8. If there is no virtual switch available go to Action > Virtual Switch Manager to add one. For the connection type be sure to select External network.
HyperV network settings.png

VMware ESXi Linux Appliance Import

  1. Log into the VMware web console on your ESXi sever, go to Host on the left, choose Create/Register VM on the right, select Deploy a virtual machine from an OVF or OVA file, and click the Next button.
  2. At the Select OVF and VMDK files screen enter a display name for your VM.
  3. Drag the FileWaveServer_.ova file into the blue field at the lower right and click Next.
  4. Select the datastore where you want to import the VM to and click Next
  5. At the Deployment options screen select your VM Network and  choose "Thin" for Disk provisioning.
  6. Click Finish to begin the VM import. You can monitor the import by watching the Recent tasks pane in the Hosts area of the vSphere web console. After the Upload disk and Import vApp tasks are done your VM should appear in the list of Virtual Machines on the left-hand Navigator pane.
vSphereImport2.png vSphereImport3.png

VMware Fusion Linux Appliance Import

  1. Launch Fusion and go to File > Import > Choose File.
  2. Select the FileWave_Server.ova file and click Open and then Continue.
  3. Choose the path where you would like to copy the VM to and click Save
  4. Click the Customize Settings button at the Finish screen to bring up the settings screen for the VM.
  5. In the Network Adapter section ensure that Connect Network Adapter is checked and then select an Ethernet based option under Bridged Networking.
Fusion network settings.png

VMware Workstation Linux Appliance Import

  1. Launch VMware Workstation and click Open a Virtual Machine in the Home tab. Alternatively you can also go to File > Open.
  2. Browse to the FileWave_Server_.ova file and click Open.
  3. Change the storage path for the VM if desired and click Import.
  4. Edit the network settings for the VM and ensure that that Connect at power on is checked and that Bridged: Connected directly to the physical network is selected.
  5. Click OK.

VirtualBox Linux Appliance Import

  1. Launch VirtualBox, go to File > Import Appliance, select the FileWave_Server_.ova file, and click Open.
  2. Check Reinitialize the MAC address of all network cards and click Import.
  3. Select your the FileWave server VM and click the Settings icon in the icon bar.
  4. In the Adapter 1 tab ensure that Enable Network Adapter and Cable Connected are checked and that Attached to is set to Bridged Adapter.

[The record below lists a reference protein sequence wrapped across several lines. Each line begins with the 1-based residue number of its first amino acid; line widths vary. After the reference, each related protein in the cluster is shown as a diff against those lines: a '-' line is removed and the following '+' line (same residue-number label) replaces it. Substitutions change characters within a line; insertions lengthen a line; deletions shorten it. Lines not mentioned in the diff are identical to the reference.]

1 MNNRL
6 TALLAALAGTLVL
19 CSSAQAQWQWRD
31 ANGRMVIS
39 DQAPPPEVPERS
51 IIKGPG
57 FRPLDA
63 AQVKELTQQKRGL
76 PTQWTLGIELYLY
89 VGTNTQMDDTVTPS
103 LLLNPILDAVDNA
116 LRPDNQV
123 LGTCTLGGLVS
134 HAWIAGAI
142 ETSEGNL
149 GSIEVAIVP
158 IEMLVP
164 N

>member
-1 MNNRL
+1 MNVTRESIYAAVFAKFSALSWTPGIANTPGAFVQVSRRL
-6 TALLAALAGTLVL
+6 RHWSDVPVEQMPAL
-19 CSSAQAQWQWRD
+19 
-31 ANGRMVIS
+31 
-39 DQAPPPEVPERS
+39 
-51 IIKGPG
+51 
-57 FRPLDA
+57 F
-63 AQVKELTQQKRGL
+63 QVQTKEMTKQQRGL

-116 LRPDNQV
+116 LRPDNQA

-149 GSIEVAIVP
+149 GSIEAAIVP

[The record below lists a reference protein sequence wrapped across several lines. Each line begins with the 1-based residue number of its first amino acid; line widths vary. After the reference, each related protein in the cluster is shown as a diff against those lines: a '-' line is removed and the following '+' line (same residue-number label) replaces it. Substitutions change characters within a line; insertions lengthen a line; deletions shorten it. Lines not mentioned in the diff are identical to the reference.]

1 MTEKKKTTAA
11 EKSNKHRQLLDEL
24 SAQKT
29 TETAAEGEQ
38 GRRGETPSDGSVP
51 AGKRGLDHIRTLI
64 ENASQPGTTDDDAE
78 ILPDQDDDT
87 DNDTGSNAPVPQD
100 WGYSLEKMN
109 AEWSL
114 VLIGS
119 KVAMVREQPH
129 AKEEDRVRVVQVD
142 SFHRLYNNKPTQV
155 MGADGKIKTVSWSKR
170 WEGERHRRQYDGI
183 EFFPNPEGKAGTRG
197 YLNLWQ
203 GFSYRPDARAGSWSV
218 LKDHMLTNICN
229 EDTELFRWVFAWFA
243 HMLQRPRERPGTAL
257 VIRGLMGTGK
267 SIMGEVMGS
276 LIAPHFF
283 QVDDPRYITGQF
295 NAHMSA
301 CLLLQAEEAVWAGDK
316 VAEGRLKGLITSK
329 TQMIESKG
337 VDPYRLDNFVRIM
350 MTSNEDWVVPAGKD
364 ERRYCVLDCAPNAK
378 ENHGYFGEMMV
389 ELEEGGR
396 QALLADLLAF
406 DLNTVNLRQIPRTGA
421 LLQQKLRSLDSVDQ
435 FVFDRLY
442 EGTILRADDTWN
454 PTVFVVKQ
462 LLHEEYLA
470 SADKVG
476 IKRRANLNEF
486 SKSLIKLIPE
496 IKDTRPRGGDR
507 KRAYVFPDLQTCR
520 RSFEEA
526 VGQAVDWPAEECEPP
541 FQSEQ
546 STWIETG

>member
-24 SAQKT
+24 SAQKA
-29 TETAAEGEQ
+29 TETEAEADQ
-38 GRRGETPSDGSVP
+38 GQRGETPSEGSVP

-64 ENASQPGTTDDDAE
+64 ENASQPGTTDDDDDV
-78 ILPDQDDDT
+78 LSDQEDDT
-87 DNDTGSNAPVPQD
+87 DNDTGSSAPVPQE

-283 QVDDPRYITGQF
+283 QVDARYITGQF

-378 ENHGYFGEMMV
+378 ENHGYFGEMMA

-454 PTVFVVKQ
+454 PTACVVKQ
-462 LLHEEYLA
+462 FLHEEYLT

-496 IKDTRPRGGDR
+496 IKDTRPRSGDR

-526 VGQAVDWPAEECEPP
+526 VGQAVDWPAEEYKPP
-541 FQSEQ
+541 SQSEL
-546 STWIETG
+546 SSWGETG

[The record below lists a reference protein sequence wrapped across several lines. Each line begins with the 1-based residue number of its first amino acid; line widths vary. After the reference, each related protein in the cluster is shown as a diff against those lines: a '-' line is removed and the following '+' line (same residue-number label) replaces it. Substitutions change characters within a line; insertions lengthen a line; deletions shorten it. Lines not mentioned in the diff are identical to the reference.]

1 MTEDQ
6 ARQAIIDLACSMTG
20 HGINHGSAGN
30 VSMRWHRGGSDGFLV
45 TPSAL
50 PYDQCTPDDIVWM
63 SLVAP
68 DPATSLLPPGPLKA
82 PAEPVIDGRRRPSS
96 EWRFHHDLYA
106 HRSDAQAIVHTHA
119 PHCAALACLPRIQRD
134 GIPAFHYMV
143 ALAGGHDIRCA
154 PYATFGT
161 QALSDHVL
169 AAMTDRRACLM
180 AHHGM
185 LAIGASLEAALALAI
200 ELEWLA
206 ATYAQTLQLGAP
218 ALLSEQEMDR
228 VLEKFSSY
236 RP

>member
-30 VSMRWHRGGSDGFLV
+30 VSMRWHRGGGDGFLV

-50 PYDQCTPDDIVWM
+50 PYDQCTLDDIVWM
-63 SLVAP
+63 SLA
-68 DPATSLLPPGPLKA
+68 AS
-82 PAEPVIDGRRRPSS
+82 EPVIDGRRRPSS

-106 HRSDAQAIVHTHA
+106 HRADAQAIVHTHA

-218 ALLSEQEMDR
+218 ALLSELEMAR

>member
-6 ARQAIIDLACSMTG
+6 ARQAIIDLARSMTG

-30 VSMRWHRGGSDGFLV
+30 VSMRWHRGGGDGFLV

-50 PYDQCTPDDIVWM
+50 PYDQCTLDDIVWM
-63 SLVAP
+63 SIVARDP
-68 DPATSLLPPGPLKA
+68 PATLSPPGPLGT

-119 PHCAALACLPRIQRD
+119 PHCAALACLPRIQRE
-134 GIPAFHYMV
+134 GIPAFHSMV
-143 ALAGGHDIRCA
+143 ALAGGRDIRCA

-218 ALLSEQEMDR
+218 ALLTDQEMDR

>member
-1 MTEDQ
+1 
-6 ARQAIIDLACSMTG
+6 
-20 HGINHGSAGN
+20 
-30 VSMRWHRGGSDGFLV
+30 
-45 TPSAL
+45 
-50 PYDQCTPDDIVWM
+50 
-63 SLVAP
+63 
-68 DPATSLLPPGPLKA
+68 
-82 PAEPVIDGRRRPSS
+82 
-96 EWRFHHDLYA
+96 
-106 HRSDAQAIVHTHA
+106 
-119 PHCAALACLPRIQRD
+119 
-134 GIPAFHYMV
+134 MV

5. Click OK when you are done.
VirtualBox network settings.png

Debian (not appliance)

In the case maybe you need to setup your own Debian OS. This is fine to do. Refer to the Debian section of the latest version of FileWave that is on the Downloads page to see the commands to run to install or upgrade. It's the same commands. One thing to note is that Webmin won't be installed, but you could download and easily install it if desired. Aside from Webmin there is not much different between a stock install and our Appliance. 


Check the Downloads page for the most recent. Below is an example:


# login via ssh as root or use sudo for every line below
# OS Upgrades:
sudo apt update -y
sudo DEBIAN_FRONTEND=noninteractive apt-get upgrade -y -o Dpkg::Options::="--force-confold"
# Download and Install:
sudo dpkg -i ./fwxserver_15.2.1_amd64.deb
# If dependencies are not met then the below will install them allowing for the FW server to install:
sudo apt-get install -f
# If you needed to use the above command for dependencies then run the next line again. 
# It will succeed once all dependencies are handled which can take a couple of tries:
sudo dpkg -i ./fwxserver_15.2.1_amd64.deb
sudo reboot

Configuring the Linux Appliance Network Settings

Once you are done importing the FileWave Server Linux appliance, please power it on and configure the network settings using one of the guides below. Once the network settings have been configured, please create an internal DNS A-Record to set a fully qualified domain name (FQDN) for your FileWave Server that points to the Static IP Address configured below. If you plan on managing devices off-network, please ensure the FQDN is resolvable via the Internet and that you have the ability to obtain an SSL certificate that can protect your FQDN.

You will find two sections below, Command Line and Webmin GUI. Please select only one of the two sections based on your preference to configure the settings.

Please disregard this section if using a macOS FileWave Server as you will configure macOS System Preference to configure Static IP address.

CentOS Command Line

CentOS Command Line Networking
  1. Access FileWave Server's Command Line Interface (CLI) via direct console access or SSH using the "root" user and password "filewave".

    SSH into FileWave Server

    ssh root@
  2. Change the FileWave Server's password and take note of it in a secure location. You will not see password being typed, press Enter when finished.

    Change Password

  3. Install "nano" text editor for easier modifications or use the pre-installed "vi" text editor.

    Install nano

    yum install -y nano
  4. View current network settings obtained via DHCP and take note for next section. 

    IP address and Netmask


    Gateway / Router

    ip r

    DNS Servers

    less /etc/resolv.conf

    Quit "less"

  5. Set a Static IP address, Gateway, and Netmask for FileWave Server. You will change "BOOTPROTO" and add "IPADDR""NETMASK" and "GATEWAY". Change values to match your network settings and leave all prior configuration the same.


    nano /etc/sysconfig/network-scripts/ifcfg-eth0

    VMWare / Virtualbox

    nano /etc/sysconfig/network-scripts/ifcfg-ens32

    Required changes (use your network settings)


    Save and quit "nano"

    Ctrl + X
  6. Reboot the FileWave Server 

    Reboot FileWave Server

  7. Verify DNS servers are valid. 

    DNS Servers

    less /etc/resolv.conf

    Quit "less"